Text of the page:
Prince’s death and Rx painkillers

UnknownKEY TAKEAWAY: Until the FDA is serious, along with states, prescription drug pain medications are going to continue to be abused because they are too easy to get hooked on”.

A clearer picture is starting to emerge surrounding the death of Prince and prescription pain medications may have played a significant role.  According to one report he was renewing Rx’s as much as four times a week.  It’s obvious that either he knew how to “play” the system, or that safeguards were not in place to prevent abuse and addiction.

After I broke my shoulder in a bicycle crash I was given an Rx for a light painkiller, but when the doctor wrote it, he told me that the hospital only allowed two Rx’s.  After that I would have to use ibuprofen.  The sad truth is that abuse and misuse of pain medications can easily be prevented.

Everyone who receives an opioid should be entered into either a state or federal database with a social security number.  People who receive more than two Rx’s should be “flagged” and require additional documentation from other HCP’s.  Those who have a chronic need for pain medication, such as cancer patients, should get a special Rx card that is not transferable.  In addition, the FDA should investigate pharmacies and doctors who dispense and write for a high number of opioids.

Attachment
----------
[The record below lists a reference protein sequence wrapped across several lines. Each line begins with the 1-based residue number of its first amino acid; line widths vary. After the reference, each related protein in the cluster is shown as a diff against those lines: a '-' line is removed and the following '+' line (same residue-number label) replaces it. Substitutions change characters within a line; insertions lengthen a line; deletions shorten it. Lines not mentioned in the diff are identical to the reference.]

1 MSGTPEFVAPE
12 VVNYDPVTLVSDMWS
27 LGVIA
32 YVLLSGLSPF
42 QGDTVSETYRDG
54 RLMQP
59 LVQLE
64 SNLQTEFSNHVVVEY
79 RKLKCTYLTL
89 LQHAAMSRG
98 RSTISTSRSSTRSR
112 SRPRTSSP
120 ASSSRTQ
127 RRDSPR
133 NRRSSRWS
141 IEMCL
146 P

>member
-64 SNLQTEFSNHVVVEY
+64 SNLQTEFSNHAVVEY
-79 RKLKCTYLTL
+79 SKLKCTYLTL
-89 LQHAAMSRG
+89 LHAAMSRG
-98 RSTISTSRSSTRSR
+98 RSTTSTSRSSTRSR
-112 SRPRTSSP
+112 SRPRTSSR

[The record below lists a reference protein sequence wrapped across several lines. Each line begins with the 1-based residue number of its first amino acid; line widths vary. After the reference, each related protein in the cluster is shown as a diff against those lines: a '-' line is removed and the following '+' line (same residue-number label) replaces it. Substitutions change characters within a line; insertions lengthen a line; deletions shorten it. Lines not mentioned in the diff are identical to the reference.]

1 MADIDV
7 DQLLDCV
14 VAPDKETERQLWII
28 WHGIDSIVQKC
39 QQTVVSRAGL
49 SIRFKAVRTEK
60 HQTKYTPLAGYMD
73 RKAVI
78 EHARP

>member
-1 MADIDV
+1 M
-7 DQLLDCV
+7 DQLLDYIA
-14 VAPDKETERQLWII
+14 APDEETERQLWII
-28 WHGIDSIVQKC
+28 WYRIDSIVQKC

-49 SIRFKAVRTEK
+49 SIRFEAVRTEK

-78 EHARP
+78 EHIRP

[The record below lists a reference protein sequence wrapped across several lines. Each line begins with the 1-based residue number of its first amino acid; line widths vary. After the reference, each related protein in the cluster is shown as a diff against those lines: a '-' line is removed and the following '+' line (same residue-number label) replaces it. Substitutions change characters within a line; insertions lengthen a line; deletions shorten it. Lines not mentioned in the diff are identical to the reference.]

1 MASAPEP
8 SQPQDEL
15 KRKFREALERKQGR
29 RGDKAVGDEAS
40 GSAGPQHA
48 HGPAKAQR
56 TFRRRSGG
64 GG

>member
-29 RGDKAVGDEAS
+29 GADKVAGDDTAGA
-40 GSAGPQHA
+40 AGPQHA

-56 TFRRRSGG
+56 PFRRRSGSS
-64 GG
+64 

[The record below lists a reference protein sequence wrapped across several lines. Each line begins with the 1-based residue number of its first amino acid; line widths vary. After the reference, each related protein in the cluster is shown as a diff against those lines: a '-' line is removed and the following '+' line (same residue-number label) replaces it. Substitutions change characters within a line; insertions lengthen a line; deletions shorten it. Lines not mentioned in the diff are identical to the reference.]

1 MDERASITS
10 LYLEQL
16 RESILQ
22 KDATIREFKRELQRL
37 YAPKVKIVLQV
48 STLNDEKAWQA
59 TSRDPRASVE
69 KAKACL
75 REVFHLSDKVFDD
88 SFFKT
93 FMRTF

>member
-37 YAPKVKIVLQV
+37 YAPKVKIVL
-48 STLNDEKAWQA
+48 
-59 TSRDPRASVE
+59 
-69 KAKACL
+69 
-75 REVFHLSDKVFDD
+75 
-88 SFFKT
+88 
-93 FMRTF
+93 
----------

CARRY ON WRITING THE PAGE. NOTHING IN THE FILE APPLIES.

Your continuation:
HCP’s who carelessly write for opioids should be criminally liable is patients overdose and at a minimum have their licenses terminated.  60 Minutes recently reported on a doctor in West Virginia who wrote for hundreds of opioid prescriptions after patients paid for an hour seminar on pain.  He is currently being investigated.

Pain medications are a necessary product for chronic pain suffers, but it’s too easy to get addicted.  Time to get serious about this problem before another story breaks on opioid addiction.

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